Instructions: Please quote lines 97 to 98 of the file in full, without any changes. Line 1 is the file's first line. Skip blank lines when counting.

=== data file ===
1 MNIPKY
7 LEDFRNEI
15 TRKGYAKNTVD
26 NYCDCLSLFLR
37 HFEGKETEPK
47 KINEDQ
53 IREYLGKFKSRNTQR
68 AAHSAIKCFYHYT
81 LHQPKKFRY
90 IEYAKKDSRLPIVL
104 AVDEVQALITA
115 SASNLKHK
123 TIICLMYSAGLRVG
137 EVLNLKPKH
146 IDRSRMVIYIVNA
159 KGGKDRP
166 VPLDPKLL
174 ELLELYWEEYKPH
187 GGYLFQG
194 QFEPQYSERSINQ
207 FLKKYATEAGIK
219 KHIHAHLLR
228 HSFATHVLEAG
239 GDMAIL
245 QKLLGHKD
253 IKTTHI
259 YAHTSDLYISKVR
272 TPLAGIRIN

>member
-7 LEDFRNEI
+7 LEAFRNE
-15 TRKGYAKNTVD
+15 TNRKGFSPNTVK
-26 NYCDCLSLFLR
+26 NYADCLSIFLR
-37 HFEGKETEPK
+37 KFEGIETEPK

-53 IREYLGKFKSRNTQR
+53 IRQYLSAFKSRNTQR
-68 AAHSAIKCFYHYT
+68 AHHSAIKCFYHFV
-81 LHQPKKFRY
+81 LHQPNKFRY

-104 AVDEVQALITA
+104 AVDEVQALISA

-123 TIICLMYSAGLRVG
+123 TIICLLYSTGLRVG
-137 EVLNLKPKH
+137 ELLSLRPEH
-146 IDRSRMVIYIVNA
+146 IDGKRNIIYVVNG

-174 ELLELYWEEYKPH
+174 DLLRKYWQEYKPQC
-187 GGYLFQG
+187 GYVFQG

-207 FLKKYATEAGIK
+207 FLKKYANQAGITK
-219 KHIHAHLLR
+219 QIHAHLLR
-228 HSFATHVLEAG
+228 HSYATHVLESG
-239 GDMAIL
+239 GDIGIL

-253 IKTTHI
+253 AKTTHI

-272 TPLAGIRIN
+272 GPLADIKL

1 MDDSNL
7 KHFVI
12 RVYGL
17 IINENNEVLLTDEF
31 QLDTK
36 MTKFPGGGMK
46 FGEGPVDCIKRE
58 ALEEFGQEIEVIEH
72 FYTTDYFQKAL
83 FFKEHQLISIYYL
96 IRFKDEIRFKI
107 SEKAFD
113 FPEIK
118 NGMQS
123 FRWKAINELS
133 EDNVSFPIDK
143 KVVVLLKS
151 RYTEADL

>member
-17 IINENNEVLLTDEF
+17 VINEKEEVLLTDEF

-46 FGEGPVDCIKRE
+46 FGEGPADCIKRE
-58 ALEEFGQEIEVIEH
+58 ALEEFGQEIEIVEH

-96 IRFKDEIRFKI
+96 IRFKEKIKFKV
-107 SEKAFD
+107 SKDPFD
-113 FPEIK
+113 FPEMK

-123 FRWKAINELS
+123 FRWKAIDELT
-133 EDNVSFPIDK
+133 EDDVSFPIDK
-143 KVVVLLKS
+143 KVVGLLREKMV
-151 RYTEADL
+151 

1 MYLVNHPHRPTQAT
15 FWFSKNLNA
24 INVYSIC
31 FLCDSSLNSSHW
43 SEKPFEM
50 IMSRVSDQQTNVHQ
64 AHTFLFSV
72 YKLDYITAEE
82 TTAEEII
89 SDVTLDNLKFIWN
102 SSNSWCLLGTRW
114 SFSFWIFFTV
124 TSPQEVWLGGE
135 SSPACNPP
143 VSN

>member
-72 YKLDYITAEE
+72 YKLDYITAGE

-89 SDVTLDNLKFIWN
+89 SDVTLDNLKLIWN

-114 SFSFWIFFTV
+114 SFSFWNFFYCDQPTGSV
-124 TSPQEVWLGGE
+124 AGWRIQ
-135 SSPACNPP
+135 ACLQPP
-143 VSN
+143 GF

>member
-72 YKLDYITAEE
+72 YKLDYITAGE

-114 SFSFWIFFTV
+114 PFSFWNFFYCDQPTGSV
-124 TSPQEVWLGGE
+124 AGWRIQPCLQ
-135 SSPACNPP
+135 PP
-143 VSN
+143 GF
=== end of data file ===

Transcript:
-113 FPEIK
+113 FPEMK